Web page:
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The customer-centered company, part 1

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Some companies genuinely understand customer service—the customer is at the center of all they do. Others are operations-minded, and their over-reliance on rules and policies results in average customer service. Here are 3 of the main differences between the customer-centered company and the operations-centered one:

1.     Empowerment. The customer-centered company empowers employees to make decisions that benefit the customer. They have guidelines, rather than rules, and believe that if it isn’t illegal or immoral—and won’t cost the company money (and sometimes even if it will)—the employee should consider doing it. On the other hand, the operations-centered company requires a manager’s approval for anything beyond protocol.

2.     Hiring. The customer-centered company hires people who fit the culture and have personalities which align with the company’s vision of customer service. Employees’ skills are only part of what makes them valuable to the company. The operations-centered company hires for skill only; technical aptitude is the only job requirement.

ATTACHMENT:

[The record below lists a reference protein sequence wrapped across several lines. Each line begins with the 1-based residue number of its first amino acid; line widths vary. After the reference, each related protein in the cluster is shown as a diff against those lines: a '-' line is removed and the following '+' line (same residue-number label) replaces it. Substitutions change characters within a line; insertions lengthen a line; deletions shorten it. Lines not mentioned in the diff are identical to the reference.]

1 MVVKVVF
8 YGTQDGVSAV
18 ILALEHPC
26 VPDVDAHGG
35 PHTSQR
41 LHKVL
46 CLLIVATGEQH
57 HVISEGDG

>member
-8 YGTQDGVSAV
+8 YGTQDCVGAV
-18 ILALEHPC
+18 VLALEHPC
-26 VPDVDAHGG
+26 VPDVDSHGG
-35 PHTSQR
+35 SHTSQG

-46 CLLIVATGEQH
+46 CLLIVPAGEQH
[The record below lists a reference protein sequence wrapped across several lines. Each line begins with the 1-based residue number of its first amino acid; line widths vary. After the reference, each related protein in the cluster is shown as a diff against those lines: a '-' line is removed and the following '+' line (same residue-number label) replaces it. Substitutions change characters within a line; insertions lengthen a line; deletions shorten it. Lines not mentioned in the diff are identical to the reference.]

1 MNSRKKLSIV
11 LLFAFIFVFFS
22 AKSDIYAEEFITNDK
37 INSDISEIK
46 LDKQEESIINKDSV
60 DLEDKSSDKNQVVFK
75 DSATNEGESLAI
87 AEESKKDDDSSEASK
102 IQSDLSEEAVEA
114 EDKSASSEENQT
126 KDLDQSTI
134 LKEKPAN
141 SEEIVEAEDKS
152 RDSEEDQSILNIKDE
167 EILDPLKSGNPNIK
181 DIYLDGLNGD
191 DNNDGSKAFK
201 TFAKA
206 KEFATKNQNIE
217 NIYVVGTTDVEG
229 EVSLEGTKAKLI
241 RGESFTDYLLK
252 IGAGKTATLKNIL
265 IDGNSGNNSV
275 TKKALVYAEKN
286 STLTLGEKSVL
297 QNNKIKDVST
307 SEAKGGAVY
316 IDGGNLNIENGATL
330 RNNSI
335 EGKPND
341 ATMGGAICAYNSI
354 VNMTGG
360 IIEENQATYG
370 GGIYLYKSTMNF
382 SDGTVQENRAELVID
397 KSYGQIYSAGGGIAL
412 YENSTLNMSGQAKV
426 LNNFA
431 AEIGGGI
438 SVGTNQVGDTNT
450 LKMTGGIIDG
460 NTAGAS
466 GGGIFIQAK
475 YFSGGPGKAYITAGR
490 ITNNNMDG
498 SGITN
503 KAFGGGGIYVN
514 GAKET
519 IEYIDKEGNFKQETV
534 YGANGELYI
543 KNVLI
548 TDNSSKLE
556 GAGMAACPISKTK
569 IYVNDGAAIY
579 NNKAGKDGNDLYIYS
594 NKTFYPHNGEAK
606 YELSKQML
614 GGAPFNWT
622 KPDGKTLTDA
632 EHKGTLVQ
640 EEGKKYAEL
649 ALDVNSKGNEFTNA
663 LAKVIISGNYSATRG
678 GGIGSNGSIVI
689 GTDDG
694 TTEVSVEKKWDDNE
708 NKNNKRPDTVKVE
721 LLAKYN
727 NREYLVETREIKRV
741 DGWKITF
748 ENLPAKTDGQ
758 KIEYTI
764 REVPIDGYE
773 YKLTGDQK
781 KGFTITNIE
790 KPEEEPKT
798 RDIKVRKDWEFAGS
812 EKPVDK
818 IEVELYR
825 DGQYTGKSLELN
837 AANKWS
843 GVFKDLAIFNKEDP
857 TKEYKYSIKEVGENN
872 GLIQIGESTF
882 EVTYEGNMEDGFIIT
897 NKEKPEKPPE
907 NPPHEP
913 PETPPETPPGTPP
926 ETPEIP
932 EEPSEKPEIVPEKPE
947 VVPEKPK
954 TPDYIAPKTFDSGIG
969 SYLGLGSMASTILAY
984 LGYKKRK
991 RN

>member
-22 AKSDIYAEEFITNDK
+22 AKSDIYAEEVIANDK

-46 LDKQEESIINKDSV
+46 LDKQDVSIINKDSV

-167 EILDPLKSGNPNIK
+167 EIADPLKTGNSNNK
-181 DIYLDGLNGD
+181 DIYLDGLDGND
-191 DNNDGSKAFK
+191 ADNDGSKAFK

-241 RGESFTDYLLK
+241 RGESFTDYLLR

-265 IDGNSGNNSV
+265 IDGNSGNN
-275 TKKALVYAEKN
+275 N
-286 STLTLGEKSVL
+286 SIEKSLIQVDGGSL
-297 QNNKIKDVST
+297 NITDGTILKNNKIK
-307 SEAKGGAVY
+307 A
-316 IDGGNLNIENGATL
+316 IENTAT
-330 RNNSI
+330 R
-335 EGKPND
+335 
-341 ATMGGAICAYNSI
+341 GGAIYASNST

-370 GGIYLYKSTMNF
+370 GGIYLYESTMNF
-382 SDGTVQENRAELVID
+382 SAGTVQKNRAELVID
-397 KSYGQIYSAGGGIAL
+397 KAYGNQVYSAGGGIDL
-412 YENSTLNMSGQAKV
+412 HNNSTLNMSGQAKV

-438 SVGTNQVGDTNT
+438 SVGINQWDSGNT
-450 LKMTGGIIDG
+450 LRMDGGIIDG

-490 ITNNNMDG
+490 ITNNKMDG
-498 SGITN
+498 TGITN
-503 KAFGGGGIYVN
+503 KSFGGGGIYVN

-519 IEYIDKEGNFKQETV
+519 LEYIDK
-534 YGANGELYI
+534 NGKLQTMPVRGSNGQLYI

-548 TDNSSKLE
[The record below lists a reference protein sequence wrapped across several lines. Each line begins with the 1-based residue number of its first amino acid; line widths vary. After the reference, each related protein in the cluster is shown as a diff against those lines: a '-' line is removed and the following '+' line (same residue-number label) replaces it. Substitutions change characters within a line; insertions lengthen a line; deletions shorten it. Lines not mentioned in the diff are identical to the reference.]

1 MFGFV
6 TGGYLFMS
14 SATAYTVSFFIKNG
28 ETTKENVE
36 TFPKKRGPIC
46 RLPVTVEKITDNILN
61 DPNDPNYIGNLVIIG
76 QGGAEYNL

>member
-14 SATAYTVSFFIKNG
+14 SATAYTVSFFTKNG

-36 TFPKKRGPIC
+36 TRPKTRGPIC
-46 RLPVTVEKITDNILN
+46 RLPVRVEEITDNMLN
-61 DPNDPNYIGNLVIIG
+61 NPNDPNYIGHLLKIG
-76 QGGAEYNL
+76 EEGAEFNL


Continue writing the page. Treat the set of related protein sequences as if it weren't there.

3.     Training. The customer-centered company spends time and money developing employees’ “soft” skills, such as relationship-building. This company recognizes that it takes both technical and soft skills to deliver exceptional customer service. The operations-centered company does not concern itself with soft skills.

If you aspire to the heights of customer service, you must develop a culture where excellent service can thrive. Otherwise, you’ll end up just another average company.

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Shep Hyken is a professional speaker and best-selling author. For more information on Shep’s speaking presentations, call 314-692-2200, email [email protected] or go to


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